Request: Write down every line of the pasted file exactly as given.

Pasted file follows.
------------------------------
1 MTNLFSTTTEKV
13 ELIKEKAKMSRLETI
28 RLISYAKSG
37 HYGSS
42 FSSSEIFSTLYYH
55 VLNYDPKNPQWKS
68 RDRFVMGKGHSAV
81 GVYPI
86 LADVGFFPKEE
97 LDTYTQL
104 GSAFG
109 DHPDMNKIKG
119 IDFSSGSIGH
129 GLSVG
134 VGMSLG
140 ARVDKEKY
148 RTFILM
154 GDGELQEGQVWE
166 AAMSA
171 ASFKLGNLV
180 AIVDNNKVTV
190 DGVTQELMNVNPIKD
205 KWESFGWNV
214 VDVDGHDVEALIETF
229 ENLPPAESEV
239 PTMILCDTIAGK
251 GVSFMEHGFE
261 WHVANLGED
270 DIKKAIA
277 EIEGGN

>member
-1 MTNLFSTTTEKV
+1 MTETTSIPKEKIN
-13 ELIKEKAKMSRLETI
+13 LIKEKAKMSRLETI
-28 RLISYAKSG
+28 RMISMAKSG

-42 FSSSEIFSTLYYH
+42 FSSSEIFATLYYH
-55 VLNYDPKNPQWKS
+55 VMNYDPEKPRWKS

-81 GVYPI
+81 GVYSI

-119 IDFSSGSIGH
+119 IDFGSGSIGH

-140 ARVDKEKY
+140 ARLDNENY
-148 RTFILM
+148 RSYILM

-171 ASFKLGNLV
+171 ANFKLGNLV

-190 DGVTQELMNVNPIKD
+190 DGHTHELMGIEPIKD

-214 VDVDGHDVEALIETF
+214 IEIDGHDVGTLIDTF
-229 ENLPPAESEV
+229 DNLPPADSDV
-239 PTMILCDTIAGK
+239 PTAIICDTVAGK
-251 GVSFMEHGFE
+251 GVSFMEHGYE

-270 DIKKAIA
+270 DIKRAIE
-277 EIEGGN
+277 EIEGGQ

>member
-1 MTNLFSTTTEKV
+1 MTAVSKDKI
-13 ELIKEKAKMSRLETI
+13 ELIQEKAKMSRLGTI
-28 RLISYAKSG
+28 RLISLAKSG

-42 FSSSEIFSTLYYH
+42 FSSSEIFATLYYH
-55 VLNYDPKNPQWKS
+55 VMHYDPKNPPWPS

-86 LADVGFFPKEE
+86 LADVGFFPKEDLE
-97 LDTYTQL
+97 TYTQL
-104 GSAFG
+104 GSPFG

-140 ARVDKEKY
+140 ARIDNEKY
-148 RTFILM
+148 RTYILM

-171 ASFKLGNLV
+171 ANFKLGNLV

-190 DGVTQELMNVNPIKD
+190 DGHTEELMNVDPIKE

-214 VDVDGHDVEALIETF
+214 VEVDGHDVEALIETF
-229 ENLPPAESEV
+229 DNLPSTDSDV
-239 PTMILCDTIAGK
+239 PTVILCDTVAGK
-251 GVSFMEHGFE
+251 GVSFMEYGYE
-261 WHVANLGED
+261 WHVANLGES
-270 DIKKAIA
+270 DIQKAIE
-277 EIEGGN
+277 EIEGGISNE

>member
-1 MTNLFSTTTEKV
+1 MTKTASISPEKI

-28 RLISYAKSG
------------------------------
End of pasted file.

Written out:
1 MTNLFSTTTEKV
13 ELIKEKAKMSRLETI
28 RLISYAKSG
37 HYGSS
42 FSSSEIFSTLYYH
55 VLNYDPKNPQWKS
68 RDRFVMGKGHSAV
81 GVYPI
86 LADVGFFPKEE
97 LDTYTQL
104 GSAFG
109 DHPDMNKIKG
119 IDFSSGSIGH
129 GLSVG
134 VGMSLG
140 ARVDKEKY
148 RTFILM
154 GDGELQEGQVWE
166 AAMSA
171 ASFKLGNLV
180 AIVDNNKVTV
190 DGVTQELMNVNPIKD
205 KWESFGWNV
214 VDVDGHDVEALIETF
229 ENLPPAESEV
239 PTMILCDTIAGK
251 GVSFMEHGFE
261 WHVANLGED
270 DIKKAIA
277 EIEGGN

>member
-1 MTNLFSTTTEKV
+1 MTETTSIPKEKIN
-13 ELIKEKAKMSRLETI
+13 LIKEKAKMSRLETI
-28 RLISYAKSG
+28 RMISMAKSG

-42 FSSSEIFSTLYYH
+42 FSSSEIFATLYYH
-55 VLNYDPKNPQWKS
+55 VMNYDPEKPRWKS

-81 GVYPI
+81 GVYSI

-119 IDFSSGSIGH
+119 IDFGSGSIGH

-140 ARVDKEKY
+140 ARLDNENY
-148 RTFILM
+148 RSYILM

-171 ASFKLGNLV
+171 ANFKLGNLV

-190 DGVTQELMNVNPIKD
+190 DGHTHELMGIEPIKD

-214 VDVDGHDVEALIETF
+214 IEIDGHDVGTLIDTF
-229 ENLPPAESEV
+229 DNLPPADSDV
-239 PTMILCDTIAGK
+239 PTAIICDTVAGK
-251 GVSFMEHGFE
+251 GVSFMEHGYE

-270 DIKKAIA
+270 DIKRAIE
-277 EIEGGN
+277 EIEGGQ

>member
-1 MTNLFSTTTEKV
+1 MTAVSKDKI
-13 ELIKEKAKMSRLETI
+13 ELIQEKAKMSRLGTI
-28 RLISYAKSG
+28 RLISLAKSG

-42 FSSSEIFSTLYYH
+42 FSSSEIFATLYYH
-55 VLNYDPKNPQWKS
+55 VMHYDPKNPPWPS

-86 LADVGFFPKEE
+86 LADVGFFPKEDLE
-97 LDTYTQL
+97 TYTQL
-104 GSAFG
+104 GSPFG

-140 ARVDKEKY
+140 ARIDNEKY
-148 RTFILM
+148 RTYILM

-171 ASFKLGNLV
+171 ANFKLGNLV

-190 DGVTQELMNVNPIKD
+190 DGHTEELMNVDPIKE

-214 VDVDGHDVEALIETF
+214 VEVDGHDVEALIETF
-229 ENLPPAESEV
+229 DNLPSTDSDV
-239 PTMILCDTIAGK
+239 PTVILCDTVAGK
-251 GVSFMEHGFE
+251 GVSFMEYGYE
-261 WHVANLGED
+261 WHVANLGES
-270 DIKKAIA
+270 DIQKAIE
-277 EIEGGN
+277 EIEGGISNE

>member
-1 MTNLFSTTTEKV
+1 MTKTASISPEKI

-28 RLISYAKSG